Helene Raff, the couple's only child, was born in Wiesbaden on 31 March 1865 - six years after their marriage. From an early age she demonstrated artistic tendencies, which probably came as little surprise with a composer and an actress for parents. They decided that she should be tutored privately and not attend school - this led Henrik Ibsen to describe her later as "A child of nature", avoiding state, school and church.
He parents doted on her and by her account it was a happy, loving family in which to grow up. Helene showed talent both as a painter and a writer. Her father, with whom she took daily walks, set two substantial works to her texts - the Cantata Die Tageszeiten (The Times of Day) op.209 (1878) and the song cycle Blondle de Nestle op.211 (1880). The use of the pseudonym Helge Heldt for the author disguises them as the work of his teenage daughter, however.
Raff's early death on 24 June 1882 was a terrible blow. She and her mother Doris soon found that they were short of money as he had made no pension or insurance arrangements for them. They moved from Frankfurt to Munich. Here Doris tried to raise money to enable Helene to pursue her painting career and it was whilst staying with her friend Emilie Bardach in Gossensaas in the Austrian Tyrol in October 1889 that she encountered Henrik Ibsen, the world renowned Norwegian playwright.
Helene was rather scornful of Bardach's passionately platonic friendship with Ibsen, but as soon as she returned to Munich she took to loitering outside Ibsen's house there until she could engineer a "chance" meeting. For the next 18 months, until the Ibsen's returned to Norway, Helene was the second of his three "princesses" - young women with whom he enjoyed highly charged, but chaste friendships.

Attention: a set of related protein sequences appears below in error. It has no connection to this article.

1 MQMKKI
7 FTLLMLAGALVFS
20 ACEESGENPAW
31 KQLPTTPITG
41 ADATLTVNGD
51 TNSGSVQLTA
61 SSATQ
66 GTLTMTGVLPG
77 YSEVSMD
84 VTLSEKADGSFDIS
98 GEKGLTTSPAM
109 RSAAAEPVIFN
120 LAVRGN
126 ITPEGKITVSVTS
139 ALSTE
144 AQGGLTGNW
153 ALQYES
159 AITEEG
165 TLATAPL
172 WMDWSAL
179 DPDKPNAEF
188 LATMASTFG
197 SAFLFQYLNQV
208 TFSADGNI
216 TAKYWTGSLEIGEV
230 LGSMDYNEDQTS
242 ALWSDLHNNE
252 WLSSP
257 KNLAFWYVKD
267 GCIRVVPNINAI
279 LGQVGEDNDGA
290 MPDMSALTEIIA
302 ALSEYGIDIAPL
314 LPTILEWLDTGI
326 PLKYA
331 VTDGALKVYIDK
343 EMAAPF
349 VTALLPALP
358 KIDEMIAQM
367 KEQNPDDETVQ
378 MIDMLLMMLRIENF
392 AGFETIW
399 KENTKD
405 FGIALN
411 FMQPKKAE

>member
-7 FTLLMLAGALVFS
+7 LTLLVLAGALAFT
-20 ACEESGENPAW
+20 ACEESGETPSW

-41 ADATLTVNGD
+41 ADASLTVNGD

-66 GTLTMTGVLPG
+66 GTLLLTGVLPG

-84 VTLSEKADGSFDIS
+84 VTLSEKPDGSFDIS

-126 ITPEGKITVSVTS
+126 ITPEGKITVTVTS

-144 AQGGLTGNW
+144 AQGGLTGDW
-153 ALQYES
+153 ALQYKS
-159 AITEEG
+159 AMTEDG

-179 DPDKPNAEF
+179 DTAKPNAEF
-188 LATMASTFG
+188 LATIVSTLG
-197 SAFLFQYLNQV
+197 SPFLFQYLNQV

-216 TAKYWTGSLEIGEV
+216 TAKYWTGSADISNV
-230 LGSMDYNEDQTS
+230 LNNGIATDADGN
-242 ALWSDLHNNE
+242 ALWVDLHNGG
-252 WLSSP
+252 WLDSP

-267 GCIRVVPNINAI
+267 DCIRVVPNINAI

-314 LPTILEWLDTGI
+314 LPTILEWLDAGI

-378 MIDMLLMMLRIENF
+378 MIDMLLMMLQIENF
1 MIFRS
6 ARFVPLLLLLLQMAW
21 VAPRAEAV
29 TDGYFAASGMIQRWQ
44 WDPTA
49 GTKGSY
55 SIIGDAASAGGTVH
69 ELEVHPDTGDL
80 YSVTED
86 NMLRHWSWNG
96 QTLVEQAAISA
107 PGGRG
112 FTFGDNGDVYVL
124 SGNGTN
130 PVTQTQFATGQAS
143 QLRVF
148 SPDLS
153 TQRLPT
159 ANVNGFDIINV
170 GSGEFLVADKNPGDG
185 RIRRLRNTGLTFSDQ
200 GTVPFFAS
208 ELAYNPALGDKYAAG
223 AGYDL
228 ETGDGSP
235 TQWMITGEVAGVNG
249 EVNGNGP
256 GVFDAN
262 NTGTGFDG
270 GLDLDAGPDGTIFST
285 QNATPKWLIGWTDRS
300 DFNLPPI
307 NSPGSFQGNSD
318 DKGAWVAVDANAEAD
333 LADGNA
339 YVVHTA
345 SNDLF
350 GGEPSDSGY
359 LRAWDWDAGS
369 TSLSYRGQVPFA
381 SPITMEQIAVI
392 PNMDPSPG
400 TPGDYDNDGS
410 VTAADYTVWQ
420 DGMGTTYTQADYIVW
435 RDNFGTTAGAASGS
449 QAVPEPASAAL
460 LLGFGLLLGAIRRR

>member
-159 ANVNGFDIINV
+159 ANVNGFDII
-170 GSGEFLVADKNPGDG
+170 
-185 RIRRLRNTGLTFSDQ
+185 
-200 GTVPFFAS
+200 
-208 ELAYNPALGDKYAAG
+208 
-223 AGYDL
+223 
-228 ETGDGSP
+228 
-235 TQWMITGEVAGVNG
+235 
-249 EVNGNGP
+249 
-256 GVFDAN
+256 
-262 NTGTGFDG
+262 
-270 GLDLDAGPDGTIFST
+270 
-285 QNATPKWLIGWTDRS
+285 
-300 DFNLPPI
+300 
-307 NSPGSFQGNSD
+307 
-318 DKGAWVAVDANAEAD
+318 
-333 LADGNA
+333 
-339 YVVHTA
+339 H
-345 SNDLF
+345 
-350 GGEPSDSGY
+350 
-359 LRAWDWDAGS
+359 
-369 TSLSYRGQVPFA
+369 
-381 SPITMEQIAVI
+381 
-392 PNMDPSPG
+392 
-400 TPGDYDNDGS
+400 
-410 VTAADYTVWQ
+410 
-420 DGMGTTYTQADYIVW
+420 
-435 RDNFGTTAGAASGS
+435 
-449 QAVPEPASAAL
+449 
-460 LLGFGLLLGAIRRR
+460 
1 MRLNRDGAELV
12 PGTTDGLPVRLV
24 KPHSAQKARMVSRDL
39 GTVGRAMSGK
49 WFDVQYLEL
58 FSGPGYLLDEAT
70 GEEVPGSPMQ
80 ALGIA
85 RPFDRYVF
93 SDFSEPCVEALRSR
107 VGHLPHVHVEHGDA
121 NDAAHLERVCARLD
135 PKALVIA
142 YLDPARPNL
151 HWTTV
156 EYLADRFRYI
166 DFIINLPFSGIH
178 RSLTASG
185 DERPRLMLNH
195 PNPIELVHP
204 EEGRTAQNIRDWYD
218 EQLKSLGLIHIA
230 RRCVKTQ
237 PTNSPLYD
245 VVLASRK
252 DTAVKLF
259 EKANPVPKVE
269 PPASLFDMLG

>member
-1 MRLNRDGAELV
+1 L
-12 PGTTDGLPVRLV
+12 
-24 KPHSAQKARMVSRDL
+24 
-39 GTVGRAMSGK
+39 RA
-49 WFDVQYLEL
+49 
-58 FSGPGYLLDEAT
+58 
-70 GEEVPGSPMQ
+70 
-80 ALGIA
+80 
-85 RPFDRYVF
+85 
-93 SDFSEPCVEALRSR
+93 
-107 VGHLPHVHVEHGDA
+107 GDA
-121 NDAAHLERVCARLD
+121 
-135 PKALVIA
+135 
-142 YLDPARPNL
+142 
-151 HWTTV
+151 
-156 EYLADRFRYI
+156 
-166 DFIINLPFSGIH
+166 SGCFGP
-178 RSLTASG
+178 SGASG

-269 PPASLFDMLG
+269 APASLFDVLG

He regarded her as "youth personified" and wrote: "how healthy you are - and yet at the same time so delicate". Although initially flirtatious, he soon turned paternal - "My wife is truly, cordially fond of you - and I too... Alas, if only I had such a dear and lovely daughter". Perhaps, once Helene realised that their relationship would remain only a friendship, this paternalism was part of Ibsen's continued attraction for her. After all, he was only six years younger than her own father to whom she had been close before his early death and who had also been an artistic genius.
One of her attractions for Ibsen was her determination to make the most of herself - she had some success as a painter and began writing seriously too. She learned Norwegian so as to appreciate his plays all the more and she wrote an unpublished and now lost Ibsen Diary. When he sent her from Norway a copy of one of his plays, he wrote "Helene Raff! A voice within me cries out for you".
After the Ibsens left, she stayed on in Munich and became well known as a portrait painter. She also gained a solid reputation as an author. As well as her biography of her father and further articles about him, she specialised in recording the folk tales and myths of southern Germany. Amongst her works in this area are "Regina Himmelschütz", "Franken Legends and Sayings" and "Old Bavarian Legends". She also wrote "The Munich forest cemetery" and "A guide to old Munich" - her autobiography "Leaves from Life's Tree" was published in 1938.
Later in her life, as a staunch member of Munich's Catholic establishment she was instrumental in introducing Hitler to other members of the city's high society. They both attended a dinner party in 1923.
Perhaps having had close relationships with two artists of genius, she found it difficult to find another man to measure up to them. In any event Helene Raff, Ibsen's "youth personified", never married and died in Munich at the age of 77 in 1942.